Nearly a dozen lawyers assembled in person or by teleconference Thursday morning in a St. John's courtroom for the latest hearing into the insolvency and sales process of the Harbour Grace shipyard. (Terry Roberts/CBC)
An attempt to approve the sale of the insolvent Harbour Grace shipyard to a high profile new owner encountered head winds in a St. John's court room Thursday after a majority owner came forward with a last-minute offer, asked for a delay in the process and sparked a day of debate.
About a dozen lawyers assembled in person and by conference call before Justice Alexander (Sandy) MacDonald at the Supreme Court of Newfoundland and Labrador Thursday morning.
They were there to consider an application from PwC Canada for approval of the sale of Harbour Grace Ocean Enterprises to well-known fishing industry executive Blaine Sullivan, who is president of the international seafood giant Ocean Choice.
Sullivan, through his investment company Green Skiff, was the highest and preferred bidder in an auction process that began in November after the yard — one of the largest in Atlantic Canada — was granted court protection from its many creditors who, according to documents, are owed roughly $16 million.
The deadline for bids was Jan. 29, with four prospective buyers showing an interest.
The Petten's Legacy, constructed over the last two years at the Harbour Grace shipyard, was launched last month. (Submitted by Mark Blundon)
But before MacDonald could consider the asset sale application, lawyer Darren O'Keefe submitted an affidavit on behalf of his client, Kevin English, who owns 51 per cent of the yard's shares through his company, Gray Enterprises Limited. The affidavit included an offer to buy the yard, and a request for the proceedings to be adjourned so the court could consider his late offer.
All bid prices are sealed by the court until any sale is finalized.
So what many thought would be a simple stamp of approval for Sullivan to take ownership of the yard and bring some stability to a major economic generator in Conception Bay North turned into a day of legal wrangling and sometimes testy exchanges.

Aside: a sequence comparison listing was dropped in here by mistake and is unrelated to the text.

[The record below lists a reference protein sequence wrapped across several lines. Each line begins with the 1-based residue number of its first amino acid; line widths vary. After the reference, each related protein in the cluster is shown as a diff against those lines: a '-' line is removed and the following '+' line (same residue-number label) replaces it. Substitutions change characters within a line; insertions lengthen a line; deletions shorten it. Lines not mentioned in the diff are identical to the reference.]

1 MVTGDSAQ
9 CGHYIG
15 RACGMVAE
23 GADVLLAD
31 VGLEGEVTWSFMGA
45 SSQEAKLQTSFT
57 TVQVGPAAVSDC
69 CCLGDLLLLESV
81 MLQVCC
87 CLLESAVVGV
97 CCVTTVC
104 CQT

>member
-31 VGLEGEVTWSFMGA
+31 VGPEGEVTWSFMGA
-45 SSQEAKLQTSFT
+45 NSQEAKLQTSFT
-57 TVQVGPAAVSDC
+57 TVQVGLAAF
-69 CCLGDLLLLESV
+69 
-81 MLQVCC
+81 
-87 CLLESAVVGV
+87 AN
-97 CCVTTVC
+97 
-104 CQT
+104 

O'Keefe's request was met with stiff opposition from lawyers representing PwC Canada, the monitor that is overseeing the insolvency and sales process, the current management at the shipyard and major secured creditors such as BMO and BDC.
"This could impact the company's ability to stay in business," said Neil Jacobs, the lawyer for BMO, which is providing the cash the keep the yard operating during the insolvency process.
Jacobs described the actions of Gray Enterprises as "bad behaviour" and that the last-ditch effort by English to retain ownership was "adding costs and delay to the process."
PwC Canada lawyer Chris Armstrong said Gray Enterprises missed the bid deadline, and that the priority was to get the yard into "safe hands" for the benefit of the roughly 40 workers remaining on the payroll, and the larger marine industry.
He said the yard is in "distress" because of a very tight cash flow and any delays would intensify the risks to the yard.
In making his arguments, O'Keefe described relations between Gray Enteprises and PwC as adversarial, and that his client was "excommunicated" from the sales process.
Gray Enterprises is alleging that it is a secured creditor and is owed $2 million, but that position has been challenged because Gray has been unable to provide documentation to support that debt.
When asked why Gray did not submit an offer during the bidding process, O'Keefe blamed tensions between his client and the monitor.
O'Keefe said Gray wanted to submit what's called a "credit bid," which involves a creditor such as Gray offering their outstanding debt as a form of payment, along with some cash.
The management team at Harbour Grace Ocean Enterprises, Paul Lannon,right, and Wayne Reid, centre, were in a St. John's court on Thursday as observers during an insolvency proceeding hearing. (Terry Roberts/CBC)
In response, PwC officials told Gray it could make a cash offer, and that if it wanted to proceed with a credit bid, it would have to get approval from the court.
O'Keefe said his client decided to wait until the bidding process concluded to approach the court because they didn't want to "blow up the bidding process."
Judge MacDonald chastised O'Keefe, saying his client could have made a bid or asked the court earlier to rule on whether Gray could make a credit bid.
Arguments in the case will continue Friday morning, and MacDonald said he plans to make a ruling on whether to consider the late bid from Gray, or accept the preferred bid from Blaine Sullivan, Friday afternoon.
When reached by phone Thursday evening, Sullivan said he was unfazed by the surprise twist, though he admitted that any lengthy delay "could be potentially detrimental to the yard."
Sullivan said he's "anxious to get started and restore some confidence in the yard."